Bobby Conn & the Glass Gypsies
Live Classics Vol. 1
Why does someone issue a live album?
1) Economy: If you have been playing live for a while and have a reasonably tight stage presence, a club with a PA and and output jack to a recorder will theoretically pay you to play, as opposed to studios, which hardly ever dip into their own pockets for the pleasure of your company.
2) Hubris: Musicians, like all artists, subscribe to the bullshit megalomania that we have a personal connection with our audience, and that our songs or paintings are a merely a conduit for that connection, so the obvious way to best allow the lumpen to "get us" is to be in the same room with us and hear the exists among the vibrations that were somehow generated by us.
3) Keepin it real: Opening an unmediated experience to the listener. To not create with our documents by to simply document with them. It's the Steve Albini thing: to not be a producer but a recordist, or something like that. Its a noble goal, but more often or not, those studio effects are for a reason. Finally there is
4) Awesomeness: You are so awesome that no cage can hold you, and the only way to experience your true awesomeness is in the wild, in your natural habitat.
Bobby Conn and the Glass Gypsies have touches of all four here on Live Classics Vol. 1, but truly fall into the Awesomeness category, with other 2 cool 4 school punk-meets-Otis-Redding soul mashups like The Make-Up or the sadly defunct Delta 72 - where a spinal cord groove is married with punk urgency and faux-flower power peace ecstaticism. Where Conn deviates from this is that he brings in a healthy dose of both classic disco and wiggy Krautrock soul, birthing this nuanced funky album recorded live in front of a very cool studio audience.
The club mystique is dispensed with in the intro when Conn asks the audience to react as if they have witnessed the best song they have ever heard, and they erupt in applause getting this game of charades going with the band harmonizing "Success!" at the onset of "We Come in Peace." Its a romping delicious review, a deconstructed musical number, lying somewhere between camp and Up With People. Bobby enthuse from the stage like a cult leader on College Recruitment Day, and I imagine it would be rather tempting to drop out of school, put on a robe and join up. The delicious soul epic "Axis '67, pt 2" demonstrates how Can is the post-rock Santana, embodying their spaceship funk and the finest electric violin work since Poindexter won the Greek week competition for the Lambda Lambda Lambdas some twenty years ago. I jest, but this is truly joyous awesome stuff.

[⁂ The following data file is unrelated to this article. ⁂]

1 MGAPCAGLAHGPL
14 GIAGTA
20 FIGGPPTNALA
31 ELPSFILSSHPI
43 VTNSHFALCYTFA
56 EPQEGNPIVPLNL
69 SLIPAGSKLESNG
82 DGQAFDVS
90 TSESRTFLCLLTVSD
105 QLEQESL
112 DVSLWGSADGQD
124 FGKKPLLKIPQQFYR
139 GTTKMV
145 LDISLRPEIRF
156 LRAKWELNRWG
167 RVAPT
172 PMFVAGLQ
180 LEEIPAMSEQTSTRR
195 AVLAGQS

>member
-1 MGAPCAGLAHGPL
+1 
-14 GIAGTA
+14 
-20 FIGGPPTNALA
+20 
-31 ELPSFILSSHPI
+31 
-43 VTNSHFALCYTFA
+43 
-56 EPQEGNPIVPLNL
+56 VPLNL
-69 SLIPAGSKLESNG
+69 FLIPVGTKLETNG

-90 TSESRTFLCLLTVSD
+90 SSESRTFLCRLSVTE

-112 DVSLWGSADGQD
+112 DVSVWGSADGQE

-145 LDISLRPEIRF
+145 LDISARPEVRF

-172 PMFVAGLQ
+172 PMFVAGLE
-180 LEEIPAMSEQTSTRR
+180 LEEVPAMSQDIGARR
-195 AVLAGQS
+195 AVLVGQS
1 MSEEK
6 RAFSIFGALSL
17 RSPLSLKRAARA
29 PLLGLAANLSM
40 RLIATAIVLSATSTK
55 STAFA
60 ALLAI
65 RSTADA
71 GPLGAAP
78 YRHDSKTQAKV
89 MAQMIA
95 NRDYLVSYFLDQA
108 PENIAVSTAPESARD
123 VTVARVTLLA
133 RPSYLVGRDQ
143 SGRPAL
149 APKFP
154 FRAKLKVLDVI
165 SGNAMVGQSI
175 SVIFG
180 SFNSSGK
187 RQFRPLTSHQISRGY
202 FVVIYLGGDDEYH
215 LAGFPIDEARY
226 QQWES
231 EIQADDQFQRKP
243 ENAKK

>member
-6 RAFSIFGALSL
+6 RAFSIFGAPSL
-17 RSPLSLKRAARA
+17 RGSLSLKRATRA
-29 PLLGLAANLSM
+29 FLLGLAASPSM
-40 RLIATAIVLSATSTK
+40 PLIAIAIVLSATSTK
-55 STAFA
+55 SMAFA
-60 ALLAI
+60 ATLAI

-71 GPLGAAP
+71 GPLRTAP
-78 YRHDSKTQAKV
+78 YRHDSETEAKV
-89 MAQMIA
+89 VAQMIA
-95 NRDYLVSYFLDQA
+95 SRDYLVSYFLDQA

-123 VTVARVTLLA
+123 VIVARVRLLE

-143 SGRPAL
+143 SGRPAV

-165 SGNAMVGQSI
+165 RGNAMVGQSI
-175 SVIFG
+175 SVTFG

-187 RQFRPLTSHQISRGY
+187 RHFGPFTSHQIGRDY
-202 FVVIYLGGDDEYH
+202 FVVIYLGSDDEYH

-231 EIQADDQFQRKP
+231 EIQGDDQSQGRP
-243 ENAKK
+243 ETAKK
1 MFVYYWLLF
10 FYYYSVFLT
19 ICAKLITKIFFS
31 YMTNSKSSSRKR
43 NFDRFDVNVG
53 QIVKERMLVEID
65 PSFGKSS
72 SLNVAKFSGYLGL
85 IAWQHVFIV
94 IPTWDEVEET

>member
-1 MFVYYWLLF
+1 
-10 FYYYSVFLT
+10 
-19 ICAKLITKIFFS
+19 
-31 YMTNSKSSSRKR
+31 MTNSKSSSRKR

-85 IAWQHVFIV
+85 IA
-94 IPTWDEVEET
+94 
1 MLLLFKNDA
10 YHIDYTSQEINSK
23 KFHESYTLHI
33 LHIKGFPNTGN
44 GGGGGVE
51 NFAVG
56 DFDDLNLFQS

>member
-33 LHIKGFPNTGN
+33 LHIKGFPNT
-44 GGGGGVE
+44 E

The lid continues to be blown off the box with organ grind and guitar sheets in "Winners" and the rump-shaker "Cashing Objections." A beautiful synth interlude, like many on the album (including a self-explanatory track "Guitar Solo") fall in between the tracks, giving this album some extra depth, before dropping into brilliant "Style I Need" which serves as the centerpiece of the album.
Or maybe its the epic tale of being a loser musician "Baby Man" and its excellent reprise. Or perhaps the show-stopper "No Revolution." This album is full, there are no weak gaps in the high energy glam explosion to be found. There are great disco moments, great proggy arty moments, great classic rock guitar shred , often all in the same song like in "White Bread," the only song to ever cycle through Jean-Luc Ponty to Judas Priest to Meat Loaf to Fugazi a number of times in under three times.
Toward the end, on "Never Get Ahead" Conn reprises his opening gag by asking the audience to react as if they've just heard the worst song they've ever heard, there is a moment of silence where they have to pick up the reserve and jadedness that was shorn from them over the previous hour so that can respond with a half-hearted wave of "you sucks." Any band that can do that to a cadre of 150 uber-hipsters cool enough to make it for this recording is a force to be reckoned with. "Angels" takes you out with a hp thrust and releases your funk fortified soul back into polite society. Despite the style-jumping, the ironic camp references, here Bobby Conn & the Glass Gypsies are simply awesome, and I hope their medicine show makes out down to the swampy hinterlands so I can get his connection first hand.
Alex V. Cook listens to everything and writes about most of it. His latest book, the snappily titled Louisiana Saturday Night: Looking for a Good Time in South Louisiana's Juke Joints, Honky-Tonks, and Dance Halls is an odyssey from the backwoods bars and small-town dives to the swampside dance halls and converted clapboard barns of a Louisiana Saturday Night. Don't leave Heathrow without it. His first book Darkness Racket and Twang is available from SideCartel. The full effect can be had at alex v cook.com
March sees a greatly expanded reissue of Elliott Smith's most critically acclaimed album Either/Or